WARNING: There are MAJOR SPOILERS ahead for First Man.
So if you’re yet to see Damien Chazelle’s Oscar contender, please bookmark this article, head to your local IMAX cinema to watch it all unfold, and then read what editor Tom Cross had to say about just how true it is.
There’s always a fine battle between just how truthful a film should be and making it as dramatic and cinematic as possible so that audiences can get completely wrapped up in.
Because of the meticulous detail of its sets, NASA modules and its recreation of the 1960s, as well as the visceral impact of its space sequences, viewers don’t quite question “First Man’s” authenticity as much as they might do other biopics.
However, there is one moment in the film that most moviegoers will immediately question the legitimacy of. Because when Neil Armstrong is on the lunar surface he goes to a crater and drops his daughter Karen’s bracelet into it. Karen died 7 years earlier at the age of 2 on January 28, 1962.
During my recent discussion with “First Man” editor Tom Cross he admitted that the entire raison d’être of the film was to make a biopic that was as “intimate and personal as possible,” adding that they wanted to “focus on moments like what Neil was doing privately at the crater. Where he was off-coms for a certain amount of time and he was just there alone.”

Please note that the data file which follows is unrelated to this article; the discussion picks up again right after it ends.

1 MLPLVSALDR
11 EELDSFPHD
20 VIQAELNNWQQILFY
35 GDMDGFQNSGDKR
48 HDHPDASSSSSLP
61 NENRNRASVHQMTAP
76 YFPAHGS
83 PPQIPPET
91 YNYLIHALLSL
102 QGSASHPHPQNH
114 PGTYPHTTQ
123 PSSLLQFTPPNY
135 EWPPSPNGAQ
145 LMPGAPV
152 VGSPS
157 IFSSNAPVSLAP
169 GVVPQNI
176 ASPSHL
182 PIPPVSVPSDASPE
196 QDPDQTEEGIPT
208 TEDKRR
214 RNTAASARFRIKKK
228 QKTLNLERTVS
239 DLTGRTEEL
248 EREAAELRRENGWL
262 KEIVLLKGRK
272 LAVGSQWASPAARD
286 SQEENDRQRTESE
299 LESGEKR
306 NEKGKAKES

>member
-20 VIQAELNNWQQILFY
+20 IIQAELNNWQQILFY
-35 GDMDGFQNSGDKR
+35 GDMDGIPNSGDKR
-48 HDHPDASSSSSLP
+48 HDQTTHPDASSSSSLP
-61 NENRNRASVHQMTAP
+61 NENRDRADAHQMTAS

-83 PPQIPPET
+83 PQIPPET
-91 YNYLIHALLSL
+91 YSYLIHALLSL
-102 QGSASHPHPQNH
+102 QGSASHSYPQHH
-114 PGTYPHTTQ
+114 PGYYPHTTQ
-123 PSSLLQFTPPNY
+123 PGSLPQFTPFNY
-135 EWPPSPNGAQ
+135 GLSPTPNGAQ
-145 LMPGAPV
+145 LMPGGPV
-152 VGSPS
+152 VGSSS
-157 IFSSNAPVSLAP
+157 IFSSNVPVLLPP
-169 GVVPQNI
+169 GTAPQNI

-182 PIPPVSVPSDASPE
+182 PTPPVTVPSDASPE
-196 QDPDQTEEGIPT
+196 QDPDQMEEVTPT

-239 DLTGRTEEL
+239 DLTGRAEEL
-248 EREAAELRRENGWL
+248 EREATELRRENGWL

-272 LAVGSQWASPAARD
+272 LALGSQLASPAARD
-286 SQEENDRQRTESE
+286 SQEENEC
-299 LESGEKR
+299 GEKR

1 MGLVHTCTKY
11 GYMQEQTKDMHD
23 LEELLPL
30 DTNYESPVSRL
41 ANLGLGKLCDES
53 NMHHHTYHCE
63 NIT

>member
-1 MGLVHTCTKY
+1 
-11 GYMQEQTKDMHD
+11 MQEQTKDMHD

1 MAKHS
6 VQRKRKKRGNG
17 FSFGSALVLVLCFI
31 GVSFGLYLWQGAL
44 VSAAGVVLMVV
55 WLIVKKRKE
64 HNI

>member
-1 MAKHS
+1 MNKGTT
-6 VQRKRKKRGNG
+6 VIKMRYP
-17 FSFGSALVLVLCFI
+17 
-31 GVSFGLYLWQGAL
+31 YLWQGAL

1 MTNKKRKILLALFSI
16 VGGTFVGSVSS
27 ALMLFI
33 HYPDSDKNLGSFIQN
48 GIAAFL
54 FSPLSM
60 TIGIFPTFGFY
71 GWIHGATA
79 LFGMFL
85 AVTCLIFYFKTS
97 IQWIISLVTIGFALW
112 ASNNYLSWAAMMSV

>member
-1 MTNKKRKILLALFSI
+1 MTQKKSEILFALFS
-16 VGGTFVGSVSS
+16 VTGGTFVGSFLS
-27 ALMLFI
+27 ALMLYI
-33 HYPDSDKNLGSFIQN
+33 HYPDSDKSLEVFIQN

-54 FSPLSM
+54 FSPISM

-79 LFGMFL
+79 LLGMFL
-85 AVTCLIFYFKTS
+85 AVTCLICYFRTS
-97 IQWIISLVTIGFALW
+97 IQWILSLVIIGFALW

After he mentioned this sequence I asked just how true the film’s depiction of what Neil Armstrong did on the moon was, and whether or not the astronaut actually took Karen’s bracelet with him.
“We did talk about what may or may not have happened and what we actually think he did. We had Jim Hansen’s book. I know that Damien and Josh Singer consulted with the Armstrong family.”
“But no-one really knows exactly what Neil did or brought to the moon. He was very private about that. He did bring personal items in his PPK to the moon. We don’t know what they were. And Neil Armstrong did not disclose what they were.”
“So there is a lot of stuff we didn’t know. Our hope was to dramatize something and also to suggest things that he might have been thinking and feeling. We thought that would make for really emotional storytelling and cinema.”
“We played a lot with those private moments. That was really fun to do. The flashbacks were not in the script. That is something we played around a lot with in the editing. And also where they were on the moon. Where these flashbacks fell.”
“We played around a lot with sound and Justin Hurwitz’s music, where it should be and where we should go silent. So our goal for that was to really expand upon what we did with the Gemini 8 scenes.”
“In other words make it subjective and put you in the point of view. So you feel like it is your hands going down the rungs of the ladder as you step on the moon.”
“We definitely wanted that. We also wanted to really try to make it personal and intimate so it felt like you were privileged to share that intimate moment with Neil Armstrong on the moon.”
“First Man” is now in cinemas.